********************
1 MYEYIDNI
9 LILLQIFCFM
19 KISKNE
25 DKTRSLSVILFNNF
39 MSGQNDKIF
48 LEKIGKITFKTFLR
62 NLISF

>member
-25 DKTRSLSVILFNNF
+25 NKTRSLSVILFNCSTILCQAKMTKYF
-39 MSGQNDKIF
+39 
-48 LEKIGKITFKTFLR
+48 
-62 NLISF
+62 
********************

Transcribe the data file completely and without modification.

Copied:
1 MYEYIDNI
9 LILLQIFCFM
19 KISKNE
25 DKTRSLSVILFNNF
39 MSGQNDKIF
48 LEKIGKITFKTFLR
62 NLISF

>member
-25 DKTRSLSVILFNNF
+25 NKTRSLSVILFNCSTILCQAKMTKYF
-39 MSGQNDKIF
+39 
-48 LEKIGKITFKTFLR
+48 
-62 NLISF
+62 